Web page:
The Centers for Disease Control and Prevention is seeking approval from the White House’s Office of Management and Budget for a study centering on Hispanic and black men who have sex with men as well as black and Hispanic transgender women.
The goal of this study is to see if these groups receive better care — and lower HIV infection rates — by proactive management of their insurance coverage.
At current, the CDC says that men who have sex with me make up 81% of new HIV infections amongst men, and 65% of all new infections overall.
Black transgender people make up 56% percent of new cases, and Hispanic transgender people make up 16% of new cases, per the CDC.
The proposed study, called Project NICE: Navigating Insurance Coverage Expansion, would seek to demonstrate a link between expedited care and lower HIV infection rates amongst these groups.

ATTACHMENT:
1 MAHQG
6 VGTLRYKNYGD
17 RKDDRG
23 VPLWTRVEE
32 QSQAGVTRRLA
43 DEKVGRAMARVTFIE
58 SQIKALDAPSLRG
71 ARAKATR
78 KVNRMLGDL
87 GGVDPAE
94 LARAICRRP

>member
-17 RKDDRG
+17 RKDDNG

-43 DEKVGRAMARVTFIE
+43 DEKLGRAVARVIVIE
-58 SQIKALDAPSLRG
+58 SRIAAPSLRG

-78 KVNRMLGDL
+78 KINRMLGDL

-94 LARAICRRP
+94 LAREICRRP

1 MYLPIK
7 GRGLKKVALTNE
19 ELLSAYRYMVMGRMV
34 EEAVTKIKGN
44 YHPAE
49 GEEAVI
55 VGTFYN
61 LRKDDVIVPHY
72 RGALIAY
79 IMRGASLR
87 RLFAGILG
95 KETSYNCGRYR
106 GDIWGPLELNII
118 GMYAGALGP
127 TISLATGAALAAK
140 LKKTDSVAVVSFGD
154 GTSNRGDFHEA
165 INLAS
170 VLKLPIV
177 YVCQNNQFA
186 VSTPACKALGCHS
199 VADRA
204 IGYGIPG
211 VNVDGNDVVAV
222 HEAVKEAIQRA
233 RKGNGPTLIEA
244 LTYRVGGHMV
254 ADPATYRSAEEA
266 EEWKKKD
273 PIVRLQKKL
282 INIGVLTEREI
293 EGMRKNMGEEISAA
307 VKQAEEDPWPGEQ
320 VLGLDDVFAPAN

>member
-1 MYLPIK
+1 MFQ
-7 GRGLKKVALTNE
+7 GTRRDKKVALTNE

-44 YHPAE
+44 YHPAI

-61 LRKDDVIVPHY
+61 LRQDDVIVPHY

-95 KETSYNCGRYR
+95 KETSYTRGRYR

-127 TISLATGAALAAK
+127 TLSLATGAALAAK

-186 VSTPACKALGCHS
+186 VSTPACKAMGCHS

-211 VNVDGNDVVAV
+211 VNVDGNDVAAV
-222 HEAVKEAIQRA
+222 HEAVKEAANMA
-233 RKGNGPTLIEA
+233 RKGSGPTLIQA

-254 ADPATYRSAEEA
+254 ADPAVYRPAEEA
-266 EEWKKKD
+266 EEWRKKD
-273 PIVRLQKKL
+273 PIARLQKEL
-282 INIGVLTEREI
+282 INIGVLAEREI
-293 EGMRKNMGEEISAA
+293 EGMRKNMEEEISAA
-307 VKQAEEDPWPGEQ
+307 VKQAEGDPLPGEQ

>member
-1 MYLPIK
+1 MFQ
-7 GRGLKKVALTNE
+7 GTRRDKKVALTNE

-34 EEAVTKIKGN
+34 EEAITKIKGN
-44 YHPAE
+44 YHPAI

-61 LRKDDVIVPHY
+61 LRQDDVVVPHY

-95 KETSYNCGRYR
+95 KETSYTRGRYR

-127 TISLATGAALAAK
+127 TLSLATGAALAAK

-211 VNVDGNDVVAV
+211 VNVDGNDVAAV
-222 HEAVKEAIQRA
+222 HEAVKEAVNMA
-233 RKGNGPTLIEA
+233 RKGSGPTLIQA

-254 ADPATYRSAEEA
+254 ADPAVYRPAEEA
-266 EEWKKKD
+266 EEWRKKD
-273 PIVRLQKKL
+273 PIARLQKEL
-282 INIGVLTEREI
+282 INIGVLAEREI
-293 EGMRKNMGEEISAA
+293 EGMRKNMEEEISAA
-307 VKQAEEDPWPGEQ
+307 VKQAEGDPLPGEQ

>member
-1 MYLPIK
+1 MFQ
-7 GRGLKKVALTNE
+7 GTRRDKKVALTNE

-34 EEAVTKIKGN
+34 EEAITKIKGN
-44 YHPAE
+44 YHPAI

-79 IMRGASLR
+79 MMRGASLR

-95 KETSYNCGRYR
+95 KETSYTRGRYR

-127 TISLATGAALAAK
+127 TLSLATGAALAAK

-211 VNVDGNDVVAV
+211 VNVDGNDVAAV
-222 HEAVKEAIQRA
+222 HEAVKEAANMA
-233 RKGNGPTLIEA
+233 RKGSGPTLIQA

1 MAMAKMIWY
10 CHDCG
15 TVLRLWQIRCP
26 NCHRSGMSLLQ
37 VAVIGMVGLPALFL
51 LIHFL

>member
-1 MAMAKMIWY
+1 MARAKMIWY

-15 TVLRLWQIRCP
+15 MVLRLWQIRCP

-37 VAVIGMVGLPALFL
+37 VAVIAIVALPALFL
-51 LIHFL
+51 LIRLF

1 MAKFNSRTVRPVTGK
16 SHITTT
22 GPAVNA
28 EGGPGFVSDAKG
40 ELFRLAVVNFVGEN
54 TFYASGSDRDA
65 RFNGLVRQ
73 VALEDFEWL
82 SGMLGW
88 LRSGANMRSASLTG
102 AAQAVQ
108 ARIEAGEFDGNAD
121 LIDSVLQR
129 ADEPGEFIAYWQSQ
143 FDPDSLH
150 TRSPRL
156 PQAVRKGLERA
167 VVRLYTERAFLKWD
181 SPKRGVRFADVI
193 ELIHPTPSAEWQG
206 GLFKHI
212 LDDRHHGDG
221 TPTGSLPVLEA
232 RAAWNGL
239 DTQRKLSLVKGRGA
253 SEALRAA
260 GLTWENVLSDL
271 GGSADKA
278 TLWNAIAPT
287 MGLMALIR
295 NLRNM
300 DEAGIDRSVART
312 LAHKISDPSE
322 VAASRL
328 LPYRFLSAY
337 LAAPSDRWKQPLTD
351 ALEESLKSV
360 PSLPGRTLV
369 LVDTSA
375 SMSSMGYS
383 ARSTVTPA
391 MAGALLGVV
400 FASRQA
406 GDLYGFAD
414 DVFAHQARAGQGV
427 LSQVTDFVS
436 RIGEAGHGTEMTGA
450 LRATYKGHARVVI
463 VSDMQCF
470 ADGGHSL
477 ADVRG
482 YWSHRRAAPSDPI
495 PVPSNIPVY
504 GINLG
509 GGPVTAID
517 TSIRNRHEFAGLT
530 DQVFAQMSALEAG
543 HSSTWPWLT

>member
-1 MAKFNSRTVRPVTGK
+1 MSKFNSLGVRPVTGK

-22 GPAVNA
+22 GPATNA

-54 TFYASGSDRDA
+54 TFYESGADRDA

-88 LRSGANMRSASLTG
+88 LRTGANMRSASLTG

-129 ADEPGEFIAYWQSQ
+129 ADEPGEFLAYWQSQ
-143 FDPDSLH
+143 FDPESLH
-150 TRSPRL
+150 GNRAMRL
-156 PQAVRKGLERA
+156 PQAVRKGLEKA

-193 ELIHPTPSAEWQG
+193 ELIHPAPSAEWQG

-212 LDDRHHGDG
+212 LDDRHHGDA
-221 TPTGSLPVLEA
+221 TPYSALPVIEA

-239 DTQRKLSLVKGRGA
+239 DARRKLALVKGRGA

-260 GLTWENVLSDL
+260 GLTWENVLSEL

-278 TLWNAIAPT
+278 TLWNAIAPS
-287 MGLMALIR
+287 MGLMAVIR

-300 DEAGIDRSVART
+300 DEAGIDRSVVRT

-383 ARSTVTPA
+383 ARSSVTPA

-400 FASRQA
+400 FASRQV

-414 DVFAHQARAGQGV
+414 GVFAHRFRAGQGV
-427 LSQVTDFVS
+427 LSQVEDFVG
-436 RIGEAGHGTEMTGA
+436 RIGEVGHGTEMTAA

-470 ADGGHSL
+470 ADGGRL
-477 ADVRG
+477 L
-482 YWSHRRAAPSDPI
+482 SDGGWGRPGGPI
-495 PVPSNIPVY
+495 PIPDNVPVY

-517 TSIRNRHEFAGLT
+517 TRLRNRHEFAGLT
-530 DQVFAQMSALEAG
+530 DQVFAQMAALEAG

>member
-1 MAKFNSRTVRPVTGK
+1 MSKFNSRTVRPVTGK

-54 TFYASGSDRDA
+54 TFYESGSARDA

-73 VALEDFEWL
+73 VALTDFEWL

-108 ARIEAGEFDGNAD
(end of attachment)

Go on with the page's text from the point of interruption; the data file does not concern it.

Research has previous shown that those who start therapy the day they are diagnoses were more likely to continue to pay attention to their care over the long term. Often standing in the way of this is health insurance.
“If this study is able to demonstrate that getting people who test for HIV enrolled in coverage when they test, it could improve their health generally no matter their HIV test result,” said Jeffrey Crowley in Modern Healthcare.
Crowley is the head of infectious disease initiatives at Georgetown University. He also served under President Barack Obama as the director of the Office of National AIDS policy.
In addition to improving access, there is hope that the study could also lead to increased federal funding to aid in navigating health care for those affected. Federal funding for coverage navigators was cut by $62.5 million between 2016 and 2017.
The proposed study and supporting documents can be found on the Office of Management and Budget website.